On Monday, the August complex fire in northern California expanded beyond 1m acres, elevating it from a mere “megafire” to a new classification, “gigafire”, never used before in a contemporary setting in the state.

At 1.03m acres, the fire is larger than the state of Rhode Island and is raging across seven counties, according to fire agency Cal Fire. An amalgamation of several fires caused when lightning struck dry forests in August, the vast conflagration has been burning for 50 days and is only half-contained.

The August complex fire heads a list of huge fires that have chewed through 4m acres of California this year, a figure called “mind-boggling” by Cal Fire and double the previous annual record. Five of the six largest fires ever recorded in the state have occurred in 2020, resulting in several dozen deaths and thousands of lost buildings.

The rest / Re: Good music
« on: October 06, 2020, 03:53:42 AM »
Golden oldies.

Nuclear Assault - Critical Mass

The bio-sphere, the place we live
It seems like we don't give a damn
Other species flushed down the tubes
We need another race to rape
The way we live we will destroy
Every other living thing
'Til none are left except our race
And then we will destroy ourselves
Another oil spill
Atomic waste displaced
Another forest dies
Bring on the acid rain
Slightly insane, the type of greed
That makes a world unfit for life
Toxic wastes destroy the seas
While poison gas pollutes the air
A waste of life, while no one cares
The earth becomes a giant tomb
Critical mass will be achieved
And ruins will be all that's left

Other suggestions: Exodus Chemi-kill and Corruption

Policy and solutions / Re: Renewable Energy Transition and Consumption
« on: October 05, 2020, 01:51:30 AM »
There are some interesting points in there but rehashing the same argument does not really help.

So ralfy would it be fair to classify your position as ´it is not possible?´

If helps if those who counter what I said rehash the same wrong points. That is,


As for your question, I answered that in great detail in previous posts.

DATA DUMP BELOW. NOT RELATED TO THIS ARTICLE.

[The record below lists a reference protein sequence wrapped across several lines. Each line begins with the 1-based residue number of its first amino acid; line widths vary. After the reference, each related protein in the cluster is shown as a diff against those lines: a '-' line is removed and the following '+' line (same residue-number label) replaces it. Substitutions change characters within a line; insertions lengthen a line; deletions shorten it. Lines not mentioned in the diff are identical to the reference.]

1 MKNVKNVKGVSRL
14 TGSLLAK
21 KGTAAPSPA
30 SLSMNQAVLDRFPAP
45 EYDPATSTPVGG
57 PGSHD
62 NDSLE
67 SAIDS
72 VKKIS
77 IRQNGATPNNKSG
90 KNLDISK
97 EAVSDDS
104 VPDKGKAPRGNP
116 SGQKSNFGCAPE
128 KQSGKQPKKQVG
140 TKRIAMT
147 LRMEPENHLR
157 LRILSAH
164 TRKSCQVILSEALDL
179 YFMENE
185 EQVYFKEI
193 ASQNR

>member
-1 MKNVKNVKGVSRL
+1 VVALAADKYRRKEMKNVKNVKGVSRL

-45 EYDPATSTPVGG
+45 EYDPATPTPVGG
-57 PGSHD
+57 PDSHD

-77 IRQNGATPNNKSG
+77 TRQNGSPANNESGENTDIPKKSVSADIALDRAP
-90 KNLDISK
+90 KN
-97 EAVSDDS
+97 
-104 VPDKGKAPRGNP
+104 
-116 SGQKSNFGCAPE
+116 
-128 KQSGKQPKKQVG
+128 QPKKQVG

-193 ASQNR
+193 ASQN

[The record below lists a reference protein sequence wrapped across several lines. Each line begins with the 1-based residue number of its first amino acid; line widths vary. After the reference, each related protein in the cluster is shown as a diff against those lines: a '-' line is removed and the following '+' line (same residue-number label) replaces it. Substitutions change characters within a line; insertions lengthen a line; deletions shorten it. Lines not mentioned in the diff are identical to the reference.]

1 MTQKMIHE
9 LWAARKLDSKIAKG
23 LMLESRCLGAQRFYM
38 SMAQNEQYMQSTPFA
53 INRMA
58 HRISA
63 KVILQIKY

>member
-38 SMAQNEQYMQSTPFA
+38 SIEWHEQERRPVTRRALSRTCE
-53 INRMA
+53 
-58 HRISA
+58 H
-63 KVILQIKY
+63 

Well looking at the great detail in said posts it seems you say it is not possible because you look at it from a peak oil way (because people hate to lose time invested they love to cling to old stuff, works much better with music btw).

We know were you stand so you do not have to repeat the same stuff.

Policy and solutions / Re: Renewable Energy Transition and Consumption
« on: October 03, 2020, 10:56:40 AM »
Almost anything we make should be circular. So design al products in a way that optimizes recycling.
Non bio degradable plastics should not be used for bags, straws etc.

Consequences / Re: Near Term Human Extinction
« on: September 29, 2020, 11:22:43 PM »
Most of the energy directly released by a solar flare is in the form of electromagnetic radiation. ... Since the particles all travel at the speed of light -- 300,000 kilometers per second -- the solar flare energy takes 500 seconds to arrive at Earth -- a little more than eight minutes after it leaves the sun.

The flare was associated with a major coronal mass ejection (CME) that travelled directly toward Earth, taking 17.6 hours to make the 150 million kilometer (93 million mile) journey. Typical CMEs take several days to arrive at Earth, but it is believed that the relatively high speed of this CME was made possible by a prior CME

The particles are not light particles so they are a lot slower.

Policy and solutions / Re: Renewable Energy Transition and Consumption
« on: September 29, 2020, 02:06:17 PM »
There are some interesting points in there but rehashing the same argument does not really help.

So ralfy would it be fair to classify your position as ´it is not possible?´

Consequences / Re: COVID-19
« on: September 27, 2020, 10:57:11 PM »
Scientific reports about effects of the virus are not really tied to a certain date. If there is newer research that might be better but these things are not just going to go away.

How much people suffer from them and which specific groups they hit most is another question but debating that takes more then stating it is from may or june.

Basically it is one disease but people have a different focus which also varies with where they are geographically and economically and thus we disagree.

Neither focusing on the worst outcomes or the best is going to help because in the world is going to produce it´s own outcomes. This is sort of similar to the whole general debate on global warming. Arguably it would be more interesting to explore what we could agree on.

The forum / Re: Forum Decorum
« on: September 27, 2020, 10:55:34 AM »
Reply #1402... not so cute insult. I think you are living in lala land at least a bit and since you can´t help yourself we will.